Motel Clerk's Slaying Solved After 26 Years
Raleigh police said Tuesday they used modern fingerprint technology and old-fashioned detective work to crack an unsolved homicide from 1981.Posted — Updated
Everett Julious Alston, 64, assaulted Clyde Deward Sykes on May 3, 1981, causing injuries that led to Sykes’ death five days later, police said Tuesday.
Alston died of natural causes in 2000.
"It's a great feeling. We never close a murder investigation out," said Kent Sholar, interim chief of the Raleigh Police Department. "It's the oldest (unsolved murder) in Raleigh.
The announcement also was a relief to Sykes' family, who held out hope for more than a quarter century that his murder would be solved.
"We just have to commend the Raleigh police for never giving up," said his sister, Mary Ann Sides.
Sykes, 41, who had been working as the motel's night clerk, was found beaten and severely injured in Room 117 of the Howard Johnson’s Motor Lodge at 2723 Capital Blvd., police said. He died five days later as a result of his injuries.
A piece of concrete wrapped in a towel was located outside Room 129 and was determined to be the murder weapon.
A witness reported seeing a man matching Alston's description carrying a large object wrapped in a bedspread, police said, and a television and a bedspread stolen from the hotel were later discovered abandoned near Capital Boulevard.
The television had been taken from Room 336, where it had been forcibly removed from its locking stand, and the bedspread had been taken from Room 337, police said.
Other witnesses reported seeing a man they thought to be suspicious at various locations around the motel during the night Sykes was assaulted, police said.
Police have investigated the case since 1981, and detectives have reviewed it on numerous occasions since then. In March 2006, the Detective Division’s Major Crimes Task Force initiated another review of the slaying.
As part of the review, detectives requested that the City-County Bureau of Identification re-examine the fingerprint evidence collected during the initial investigation. Within three weeks, the CCBI told detectives that fingerprints obtained in rooms 336 and 117 had been identified as those of Alston.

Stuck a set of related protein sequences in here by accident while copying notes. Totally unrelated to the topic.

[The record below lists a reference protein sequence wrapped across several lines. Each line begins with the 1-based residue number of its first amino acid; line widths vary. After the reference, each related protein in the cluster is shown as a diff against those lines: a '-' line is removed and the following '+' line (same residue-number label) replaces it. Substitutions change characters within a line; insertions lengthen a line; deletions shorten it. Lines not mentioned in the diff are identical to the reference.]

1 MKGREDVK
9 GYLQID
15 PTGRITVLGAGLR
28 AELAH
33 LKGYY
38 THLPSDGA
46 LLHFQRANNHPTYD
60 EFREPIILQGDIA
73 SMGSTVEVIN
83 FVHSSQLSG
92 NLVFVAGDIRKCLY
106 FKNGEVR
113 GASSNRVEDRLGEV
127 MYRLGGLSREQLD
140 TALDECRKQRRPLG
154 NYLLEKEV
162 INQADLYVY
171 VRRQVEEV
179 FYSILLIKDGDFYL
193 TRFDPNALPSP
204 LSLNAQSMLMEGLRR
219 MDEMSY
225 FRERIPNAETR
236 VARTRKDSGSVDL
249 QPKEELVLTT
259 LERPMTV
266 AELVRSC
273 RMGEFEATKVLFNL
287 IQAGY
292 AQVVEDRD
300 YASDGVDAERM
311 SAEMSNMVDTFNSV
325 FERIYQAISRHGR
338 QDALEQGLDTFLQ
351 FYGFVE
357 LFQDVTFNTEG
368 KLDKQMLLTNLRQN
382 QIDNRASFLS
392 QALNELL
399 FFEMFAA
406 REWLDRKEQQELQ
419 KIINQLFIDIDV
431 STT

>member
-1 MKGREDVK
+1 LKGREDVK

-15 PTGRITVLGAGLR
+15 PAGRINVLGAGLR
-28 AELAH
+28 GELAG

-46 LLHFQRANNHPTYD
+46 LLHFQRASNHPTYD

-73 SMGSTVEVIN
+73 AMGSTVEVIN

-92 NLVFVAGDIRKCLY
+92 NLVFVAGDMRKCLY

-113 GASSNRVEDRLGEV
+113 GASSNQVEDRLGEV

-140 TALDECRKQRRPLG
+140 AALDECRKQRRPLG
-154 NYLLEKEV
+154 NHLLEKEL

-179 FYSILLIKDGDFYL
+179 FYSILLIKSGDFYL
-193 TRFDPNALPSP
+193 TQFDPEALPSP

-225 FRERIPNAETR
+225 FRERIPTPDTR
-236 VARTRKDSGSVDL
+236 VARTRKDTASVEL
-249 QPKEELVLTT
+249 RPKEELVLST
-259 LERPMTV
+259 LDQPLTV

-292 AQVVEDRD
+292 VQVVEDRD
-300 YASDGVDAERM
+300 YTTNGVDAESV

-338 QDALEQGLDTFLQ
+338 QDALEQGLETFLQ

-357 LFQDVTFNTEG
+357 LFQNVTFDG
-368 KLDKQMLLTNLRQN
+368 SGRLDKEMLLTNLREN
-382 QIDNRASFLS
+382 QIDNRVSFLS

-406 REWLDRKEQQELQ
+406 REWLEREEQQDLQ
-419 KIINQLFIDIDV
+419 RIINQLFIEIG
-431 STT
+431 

The print match was obtained using the latest technology and techniques, including capabilities that were not available until recently.
"It certainly boosts our confidence in the technology when we see technology working, and it's also a motivator to try to solve other cases through the same type of technology," CCBI Director Sam Pennica said.
A criminal history check determined that Alston had a lengthy record of arrests for violent crimes in multiple states, and it showed that he was arrested in Durham on May 12, 1981.
If Alston had been alive, the Major Crimes Task Force concluded, probable cause would exist to issue an arrest warrant charging him with Sykes' death. Robbery was the likely motive for the slaying, police said.
The results of the review were submitted to former members of the Major Crimes Task Force, including retired investigators who had been involved in the initial investigation of the case, and the determination of the task force was validated. The evidence was then presented to the Wake County District Attorney’s Office, which concurred with the police department’s conclusions.
Although Alston will never be charged with the slaying, Sides said her family doesn't feel they have been denied justice.
"We don't have to go through a trial. We don't have to look at this man. We know that all is well," she said. "We had to learn to forgive this person a long time ago, or we would not have been able to live. You can't live with hate and bitterness."
Raleigh still has 16 unsolved murders, the oldest of which dates to 1994.
In that case, 17-year-old Beth Ellen Vinson, an aspiring Broadway dancer from Goldsboro, was found stabbed to death in a drainage ditch off Capitol Boulevard. Vinson had moved to Raleigh just a four weeks earlier.
The FBI brought national attention to that case last year.